I know, right? War is hell. And from the transcripts of the interview you are about to read, you’ll see that that my grandpa Edward West’s war experiences were extremely hellish. But he was also very fortunate in that, having a relatively late date of birth, he wasn’t drafted at the end of the war. Better yet, he wasn’t sent to the Pacific after fighting ended in Europe. In fact, he got to jet around Europe a bit. I hope you enjoy reading this transcript as much as I enjoyed interviewing my grandfather!
Note: There are a couple of things in here that may not sound or be 100% historically accurate, too. Remember, this interview was with a grand old gentleman who has forgotten more things than most of us will ever know. Respect.
Interview with Ed West about his WWII Experiences
At the beginning of the interview we talked about Papa’s early life. This is where the WWII memories begin:
JD: Did you have any electricity or running water?
EW: No electricity or running water, and after my grandmother died we rented a farm and it had a log house on it. Lived in a log house, cracks in the floor, no running water, no indoor facilities. We carried water from a spring for a long ways up the hill, carried all of our water. Of a morning, we would take the milk, and I would milk the cows. My mother got it ready, processed it. For our milk for supper that night we took the milk to the spring so that it would be cool for supper. Then from there, we moved to Atlanta and I lived in Atlanta, went to school in Atlanta for one year. The fifth grade.
JD: Why did you move to Atlanta?
EW: My older brothers had went down there and got jobs. And, we moved down there and then while we were living in Atlanta, WWII started. Then I remember that we had come back up to Cherokee County – me and my mother and my older brothers. We went home on a Sunday, December 7th, was on a Sunday. In Atlanta they told us about Pearl Harbor. From there, just in a very short time, 3 of my older brothers were drafted into WWII. That was in the later part of 41 or the earlier part of ’42. That left me and my mother. And I came back to Canton, got a job at the cotton mill and worked until I was 18 years old in the cotton mill. We were back in a log house with another family and I’d catch a work bus – cotton mill work bus – with my uncle, Felton, and I caught it and rode to work to the Canton Cotton Mill. Worked in the cotton mill until I was 18 and they drafted me. I got drafted. After I went and spent my basic training at Camp Blandon, FL. Hot, in the summer time. Then in the fall, they sent me to Camp Chafee, Oklahoma.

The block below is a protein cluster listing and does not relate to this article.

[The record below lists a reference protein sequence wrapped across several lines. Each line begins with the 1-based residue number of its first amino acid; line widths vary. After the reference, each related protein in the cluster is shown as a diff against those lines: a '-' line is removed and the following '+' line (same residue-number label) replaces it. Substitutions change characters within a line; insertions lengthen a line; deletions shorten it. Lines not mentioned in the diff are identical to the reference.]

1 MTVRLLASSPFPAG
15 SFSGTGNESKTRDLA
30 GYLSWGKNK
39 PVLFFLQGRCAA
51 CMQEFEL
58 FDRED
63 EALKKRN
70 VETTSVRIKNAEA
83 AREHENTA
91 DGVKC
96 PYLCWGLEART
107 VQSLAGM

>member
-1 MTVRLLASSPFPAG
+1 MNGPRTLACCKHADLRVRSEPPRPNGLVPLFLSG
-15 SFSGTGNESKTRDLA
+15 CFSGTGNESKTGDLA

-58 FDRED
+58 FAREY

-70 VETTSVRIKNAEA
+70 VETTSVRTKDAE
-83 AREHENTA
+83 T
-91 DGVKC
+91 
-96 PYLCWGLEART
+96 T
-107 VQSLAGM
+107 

JD: About what year was this, about the time you got drafted?
EW: In the year 1944. I stayed out there through the winter and in the spring they sent me overseas to Germany.
JD: How did you get there?
EW: We went over on a British ship, Aquatania. A big, humongous ship. We stayed on the ship for 3 weeks, 21 days. Landed in Glasgow, Scotland, rode a train through Scotland down to England, through England. Crossed the English Channel and got on the train. It was French, we rode in the box car, called “Forty and Eight”?
JD: Forty and eight?
JD: You rode with horses?
EW: No! That was what the boxcar was called. And, it didn’t have any windows in it. That took us to Germany and I can’t remember the town. But when we unloaded, I remember we marched a long way and spent the night inside of a prisoner of war camp, where the German’s had a POW camp.
JD: Where was that at?
EW: I can’t remember, somewhere in Germany.
JD: Was it a European prisoner of war camp, or was it a concentration camp?
EW: Concentration camp.
JD: You can’t remember that town?
EW: I can’t remember what town.
JD: Do you remember your unit number or regiment?
EW: I was in the 63rd Infantry.
JD: What was the concentration camp like?
EW: Well, there weren’t any people there.
JD: That’s good.
EW: But you could see, you know, the things how they treated people.
JD: Was it bad?